Cincinnati Wildflower Preservation Society  
(Ohio Native Plant Society, Southwest Ohio Chapter)
 
Updated Tues June 16, 2015 at 4 pm

Our hikes and lectures are free and open to the public, (but we depend on our memberships to cover our expenses.) Come learn about Cincinnati Native Plants. The Cincinnati Wild Flower Preservation Society welcomes you to our great (and free) events. All are welcome. 

What you missed- On Sunday June 7, 2015 we had our potluck picnic at Keystone Native Plant Nursery near Spring Grove Cemetery. Food was great, as was the conversation. About 35 in attendance on this warm summer day, temp 84.  Photos- Great Food ,  Eating and Talking ,  Enjoying Lunch

 
(NEW) Sunday, June 28, 2015 at 1 pm: Chrys Cook’s Meadow, Dearborn County, Indiana

Chrys Cook has invited the Society to visit her property nearby in Indiana. Expect to see butterfly weed, common milkweed, purple coneflower, grey-headed coneflower, penstemon, wild bergamot, cup plant and more in bloom. Chrys will share her restoration efforts for this property with us.

Everyone should bring binoculars. Warblers, orioles and buntings all make their appearance, as well as, of course, the butterflies. Whoever has 4-wheel drive is welcome to drive the mile up to the upper meadow.

Directions: Take I-275 to the west of Cincinnati and take exit 16 for US 50 toward Lawrenceburg/Aurora.

Turn left onto US 50 West/E. Eads Parkway.

Travel for 6 miles on US 50 (into Aurora) to IN 56 West/Importing Street.

Turn left onto IN 56 West.

Follow IN 56 as it jogs through Aurora. Travel on IN 56 for 2.3 miles to E. Laughery Creek Road.

Turn right onto E. Laughery Creek Road. Travel for 0.7 miles.

Address on Google Maps is 4286 E. Laughery Creek Rd., Aurora, Indiana 47001. Park about 0.1 mile before that driveway at the tractor road.

For a map from I-275, click here . Driving time from I-275 is about 16 minutes. (or 45 minutes from downtown Cincy)

----------------- July 2015-----------------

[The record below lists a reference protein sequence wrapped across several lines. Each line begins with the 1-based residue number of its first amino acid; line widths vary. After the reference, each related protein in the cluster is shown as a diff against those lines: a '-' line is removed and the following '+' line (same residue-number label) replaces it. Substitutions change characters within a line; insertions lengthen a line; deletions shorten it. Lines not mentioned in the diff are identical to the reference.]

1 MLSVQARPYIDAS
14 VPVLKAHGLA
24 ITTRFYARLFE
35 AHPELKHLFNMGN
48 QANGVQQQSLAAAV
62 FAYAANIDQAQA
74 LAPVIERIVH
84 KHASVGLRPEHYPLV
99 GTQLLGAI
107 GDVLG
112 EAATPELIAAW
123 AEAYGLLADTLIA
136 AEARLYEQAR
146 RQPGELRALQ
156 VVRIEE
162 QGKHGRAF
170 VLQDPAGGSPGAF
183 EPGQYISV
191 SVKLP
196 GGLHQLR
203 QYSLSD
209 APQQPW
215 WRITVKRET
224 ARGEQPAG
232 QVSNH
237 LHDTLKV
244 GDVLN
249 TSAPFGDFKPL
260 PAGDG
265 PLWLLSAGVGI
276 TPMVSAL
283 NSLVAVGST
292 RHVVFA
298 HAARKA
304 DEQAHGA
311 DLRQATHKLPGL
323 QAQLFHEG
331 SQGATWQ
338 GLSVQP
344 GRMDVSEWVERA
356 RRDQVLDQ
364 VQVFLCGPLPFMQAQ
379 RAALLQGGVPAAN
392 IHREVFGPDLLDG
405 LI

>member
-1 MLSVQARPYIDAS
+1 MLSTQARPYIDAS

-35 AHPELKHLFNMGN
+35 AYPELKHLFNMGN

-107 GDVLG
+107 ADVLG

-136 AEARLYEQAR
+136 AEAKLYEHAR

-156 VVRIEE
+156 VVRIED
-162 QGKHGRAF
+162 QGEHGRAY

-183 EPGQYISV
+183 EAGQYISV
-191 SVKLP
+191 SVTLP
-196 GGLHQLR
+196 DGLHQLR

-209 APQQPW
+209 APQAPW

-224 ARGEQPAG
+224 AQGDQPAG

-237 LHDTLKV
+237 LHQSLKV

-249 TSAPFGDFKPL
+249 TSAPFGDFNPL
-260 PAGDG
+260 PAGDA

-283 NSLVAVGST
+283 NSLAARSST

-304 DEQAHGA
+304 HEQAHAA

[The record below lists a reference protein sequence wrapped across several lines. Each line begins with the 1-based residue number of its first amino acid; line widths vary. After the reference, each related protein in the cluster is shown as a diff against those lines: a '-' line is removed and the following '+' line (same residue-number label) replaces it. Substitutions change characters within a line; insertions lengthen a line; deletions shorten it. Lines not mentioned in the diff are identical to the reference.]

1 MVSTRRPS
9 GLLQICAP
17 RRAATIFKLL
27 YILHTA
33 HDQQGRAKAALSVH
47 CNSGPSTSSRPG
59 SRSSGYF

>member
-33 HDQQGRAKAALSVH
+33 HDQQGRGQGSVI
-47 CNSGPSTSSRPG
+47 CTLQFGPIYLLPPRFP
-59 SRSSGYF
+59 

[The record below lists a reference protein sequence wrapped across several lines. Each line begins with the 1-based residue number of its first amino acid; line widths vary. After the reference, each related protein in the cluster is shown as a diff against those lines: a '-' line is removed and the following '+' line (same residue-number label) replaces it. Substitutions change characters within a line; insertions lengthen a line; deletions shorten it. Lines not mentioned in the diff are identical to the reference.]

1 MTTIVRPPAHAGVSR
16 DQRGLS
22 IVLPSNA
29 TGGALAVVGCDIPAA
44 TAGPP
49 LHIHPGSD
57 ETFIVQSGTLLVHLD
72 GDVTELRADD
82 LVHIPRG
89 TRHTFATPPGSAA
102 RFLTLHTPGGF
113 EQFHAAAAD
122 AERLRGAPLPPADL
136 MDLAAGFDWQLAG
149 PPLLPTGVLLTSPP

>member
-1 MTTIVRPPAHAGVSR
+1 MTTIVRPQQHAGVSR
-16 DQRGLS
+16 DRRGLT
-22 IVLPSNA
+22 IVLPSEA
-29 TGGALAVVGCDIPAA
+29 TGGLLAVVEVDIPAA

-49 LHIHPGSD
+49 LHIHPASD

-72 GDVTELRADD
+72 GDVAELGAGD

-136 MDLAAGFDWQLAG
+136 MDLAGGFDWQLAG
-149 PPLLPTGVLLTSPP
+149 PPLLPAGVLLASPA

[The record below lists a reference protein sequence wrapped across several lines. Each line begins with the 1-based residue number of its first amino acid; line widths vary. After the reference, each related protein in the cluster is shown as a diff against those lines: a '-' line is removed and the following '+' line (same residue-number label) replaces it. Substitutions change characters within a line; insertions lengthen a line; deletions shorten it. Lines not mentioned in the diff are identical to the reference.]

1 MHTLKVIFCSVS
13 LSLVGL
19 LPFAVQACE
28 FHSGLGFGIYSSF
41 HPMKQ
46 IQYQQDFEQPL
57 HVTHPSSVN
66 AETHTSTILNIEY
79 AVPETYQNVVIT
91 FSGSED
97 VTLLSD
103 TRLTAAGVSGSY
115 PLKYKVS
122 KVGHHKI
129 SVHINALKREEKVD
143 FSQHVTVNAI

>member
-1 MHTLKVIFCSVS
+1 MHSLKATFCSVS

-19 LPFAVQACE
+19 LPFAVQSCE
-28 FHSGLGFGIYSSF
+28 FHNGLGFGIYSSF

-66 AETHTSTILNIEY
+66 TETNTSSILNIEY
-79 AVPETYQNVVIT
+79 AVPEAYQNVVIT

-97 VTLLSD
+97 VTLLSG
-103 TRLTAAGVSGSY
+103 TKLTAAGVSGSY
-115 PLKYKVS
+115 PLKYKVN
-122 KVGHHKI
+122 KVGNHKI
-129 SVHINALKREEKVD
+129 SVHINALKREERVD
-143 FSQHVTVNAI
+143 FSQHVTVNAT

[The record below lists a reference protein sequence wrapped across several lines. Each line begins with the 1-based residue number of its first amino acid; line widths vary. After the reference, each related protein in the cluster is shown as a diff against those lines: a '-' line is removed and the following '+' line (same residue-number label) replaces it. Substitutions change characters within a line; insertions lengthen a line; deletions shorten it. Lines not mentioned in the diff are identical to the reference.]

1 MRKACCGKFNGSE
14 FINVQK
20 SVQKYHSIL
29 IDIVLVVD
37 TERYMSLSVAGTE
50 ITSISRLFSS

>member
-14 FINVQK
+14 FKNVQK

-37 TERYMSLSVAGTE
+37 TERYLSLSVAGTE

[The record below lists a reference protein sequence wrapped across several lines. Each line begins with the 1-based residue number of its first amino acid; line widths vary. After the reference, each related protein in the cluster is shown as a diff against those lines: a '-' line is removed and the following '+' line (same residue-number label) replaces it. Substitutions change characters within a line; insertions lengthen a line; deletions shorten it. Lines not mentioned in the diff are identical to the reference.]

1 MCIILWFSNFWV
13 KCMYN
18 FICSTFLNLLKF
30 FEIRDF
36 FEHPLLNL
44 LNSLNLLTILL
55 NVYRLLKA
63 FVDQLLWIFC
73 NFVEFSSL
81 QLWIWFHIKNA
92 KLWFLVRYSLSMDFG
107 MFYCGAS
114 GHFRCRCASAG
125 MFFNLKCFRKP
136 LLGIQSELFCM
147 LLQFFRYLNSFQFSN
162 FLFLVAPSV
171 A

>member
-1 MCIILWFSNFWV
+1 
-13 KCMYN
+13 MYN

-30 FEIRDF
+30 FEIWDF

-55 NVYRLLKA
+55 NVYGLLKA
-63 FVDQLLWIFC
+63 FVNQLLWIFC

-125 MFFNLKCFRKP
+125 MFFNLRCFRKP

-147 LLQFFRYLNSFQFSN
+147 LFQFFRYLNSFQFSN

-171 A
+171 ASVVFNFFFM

Saturday, July 11, 2015 at 10 am: Kamama Prairie, Adams County, Ohio

John Howard and David Kuehner will co-lead this walk. Be sure to bring water as it can be very hot. Surveys of Kamama Prairie, an Arc of Appalachia preserve, have noted an astounding 71 species of butterflies and 528 recorded plant species, including 9 endangered, 16 threatened, 19 potentially threatened and 42 previously listed species. Go to http://arcofappalachia.org/arc/kamama-plants.html for the plant list.

A few centuries ago contiguous prairies were found in the great interior of the continent, bounded by the broadleaf forest to the East, and the Rockies to the West. Traveling westward across this expanse, rainfall continually decreased, then as now. In what is now Ohio, patches of tall-grass prairie began to appear, with grasses up to 12 feet tall. In Illinois the native tall-grass prairies more completely displaced the forest in a waving sea of grasses—a complex ecosystem boasting 400 plant species. As rainfall continued to diminish further westward, the tall-grass prairie in turn was replaced by more drought-resistant mixed-grass and short-grass prairies. Today, Kamama Prairie is most similar to these shorter prairies of the Far West, with grasses rarely taller than 2 1/2 feet.

Kamama Prairie is far from its western brethren, both in miles and years. The type of prairie found at Kamama—an alkaline short-grassprairie, often referred to as a cedar barren prairie, for the red cedars that grow around and dotted across the prairie—has been isolated in the East for so long that it has evolved its own unique assemblage of species. Climates and ecosystems are always in flux. Kamama is a remnant from an ancient, drier age when prairie covered a much larger expanse than the isolated remnants found today scattered across the eastern US. Now that we are living in times of relatively high rainfall, these prairies are retaining a toehold in only the driest and most inhospitable habitats where trees can’t easily compete, such as the limestone and dolomite bedrocks of Adams County, with their thin and worn-out soils. Today,the cedar barren prairie is a globally threatened plant community of world significance.

Contact Christine Hadley at 513-850-9585 or if you have questions and to let her know if you will be attending.